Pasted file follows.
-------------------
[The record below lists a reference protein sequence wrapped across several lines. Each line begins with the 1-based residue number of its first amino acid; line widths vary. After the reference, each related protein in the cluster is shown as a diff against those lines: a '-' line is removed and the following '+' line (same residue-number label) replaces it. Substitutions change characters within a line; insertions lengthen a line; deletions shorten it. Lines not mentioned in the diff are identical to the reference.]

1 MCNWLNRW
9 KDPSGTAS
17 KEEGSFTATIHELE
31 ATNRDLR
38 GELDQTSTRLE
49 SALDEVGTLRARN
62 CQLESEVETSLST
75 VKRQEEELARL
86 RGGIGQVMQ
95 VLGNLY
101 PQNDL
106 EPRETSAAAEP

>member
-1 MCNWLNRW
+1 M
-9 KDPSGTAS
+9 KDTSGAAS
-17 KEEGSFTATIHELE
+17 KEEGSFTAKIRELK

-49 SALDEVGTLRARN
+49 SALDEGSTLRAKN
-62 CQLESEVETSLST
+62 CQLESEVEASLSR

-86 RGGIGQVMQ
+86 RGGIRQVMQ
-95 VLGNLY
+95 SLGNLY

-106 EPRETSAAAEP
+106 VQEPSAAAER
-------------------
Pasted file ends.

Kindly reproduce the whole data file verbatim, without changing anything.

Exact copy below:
[The record below lists a reference protein sequence wrapped across several lines. Each line begins with the 1-based residue number of its first amino acid; line widths vary. After the reference, each related protein in the cluster is shown as a diff against those lines: a '-' line is removed and the following '+' line (same residue-number label) replaces it. Substitutions change characters within a line; insertions lengthen a line; deletions shorten it. Lines not mentioned in the diff are identical to the reference.]

1 MCNWLNRW
9 KDPSGTAS
17 KEEGSFTATIHELE
31 ATNRDLR
38 GELDQTSTRLE
49 SALDEVGTLRARN
62 CQLESEVETSLST
75 VKRQEEELARL
86 RGGIGQVMQ
95 VLGNLY
101 PQNDL
106 EPRETSAAAEP

>member
-1 MCNWLNRW
+1 M
-9 KDPSGTAS
+9 KDTSGAAS
-17 KEEGSFTATIHELE
+17 KEEGSFTAKIRELK

-49 SALDEVGTLRARN
+49 SALDEGSTLRAKN
-62 CQLESEVETSLST
+62 CQLESEVEASLSR

-86 RGGIGQVMQ
+86 RGGIRQVMQ
-95 VLGNLY
+95 SLGNLY

-106 EPRETSAAAEP
+106 VQEPSAAAER